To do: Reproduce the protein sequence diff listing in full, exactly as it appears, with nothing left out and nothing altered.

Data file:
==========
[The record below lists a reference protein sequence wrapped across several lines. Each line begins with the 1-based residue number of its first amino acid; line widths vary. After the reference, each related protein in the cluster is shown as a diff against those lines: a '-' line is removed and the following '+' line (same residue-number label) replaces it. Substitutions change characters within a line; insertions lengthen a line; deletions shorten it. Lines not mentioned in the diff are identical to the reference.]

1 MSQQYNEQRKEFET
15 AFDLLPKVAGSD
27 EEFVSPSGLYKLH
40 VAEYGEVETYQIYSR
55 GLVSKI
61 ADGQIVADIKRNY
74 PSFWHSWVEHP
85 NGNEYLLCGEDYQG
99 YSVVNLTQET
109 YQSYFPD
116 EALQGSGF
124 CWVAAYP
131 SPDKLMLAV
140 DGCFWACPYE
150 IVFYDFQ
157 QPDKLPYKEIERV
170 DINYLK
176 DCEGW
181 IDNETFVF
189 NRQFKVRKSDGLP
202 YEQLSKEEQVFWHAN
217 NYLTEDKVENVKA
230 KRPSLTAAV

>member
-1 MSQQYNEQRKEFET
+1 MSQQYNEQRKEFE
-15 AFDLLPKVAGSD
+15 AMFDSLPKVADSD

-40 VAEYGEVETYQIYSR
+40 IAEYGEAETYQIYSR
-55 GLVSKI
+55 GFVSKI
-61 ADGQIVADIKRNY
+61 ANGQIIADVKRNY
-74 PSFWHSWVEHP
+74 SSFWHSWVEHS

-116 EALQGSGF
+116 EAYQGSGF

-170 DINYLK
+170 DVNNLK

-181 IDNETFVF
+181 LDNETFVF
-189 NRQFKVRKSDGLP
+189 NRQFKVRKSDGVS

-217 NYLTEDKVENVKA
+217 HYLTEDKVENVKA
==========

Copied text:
[The record below lists a reference protein sequence wrapped across several lines. Each line begins with the 1-based residue number of its first amino acid; line widths vary. After the reference, each related protein in the cluster is shown as a diff against those lines: a '-' line is removed and the following '+' line (same residue-number label) replaces it. Substitutions change characters within a line; insertions lengthen a line; deletions shorten it. Lines not mentioned in the diff are identical to the reference.]

1 MSQQYNEQRKEFET
15 AFDLLPKVAGSD
27 EEFVSPSGLYKLH
40 VAEYGEVETYQIYSR
55 GLVSKI
61 ADGQIVADIKRNY
74 PSFWHSWVEHP
85 NGNEYLLCGEDYQG
99 YSVVNLTQET
109 YQSYFPD
116 EALQGSGF
124 CWVAAYP
131 SPDKLMLAV
140 DGCFWACPYE
150 IVFYDFQ
157 QPDKLPYKEIERV
170 DINYLK
176 DCEGW
181 IDNETFVF
189 NRQFKVRKSDGLP
202 YEQLSKEEQVFWHAN
217 NYLTEDKVENVKA
230 KRPSLTAAV

>member
-1 MSQQYNEQRKEFET
+1 MSQQYNEQRKEFE
-15 AFDLLPKVAGSD
+15 AMFDSLPKVADSD

-40 VAEYGEVETYQIYSR
+40 IAEYGEAETYQIYSR
-55 GLVSKI
+55 GFVSKI
-61 ADGQIVADIKRNY
+61 ANGQIIADVKRNY
-74 PSFWHSWVEHP
+74 SSFWHSWVEHS

-116 EALQGSGF
+116 EAYQGSGF

-170 DINYLK
+170 DVNNLK

-181 IDNETFVF
+181 LDNETFVF
-189 NRQFKVRKSDGLP
+189 NRQFKVRKSDGVS

-217 NYLTEDKVENVKA
+217 HYLTEDKVENVKA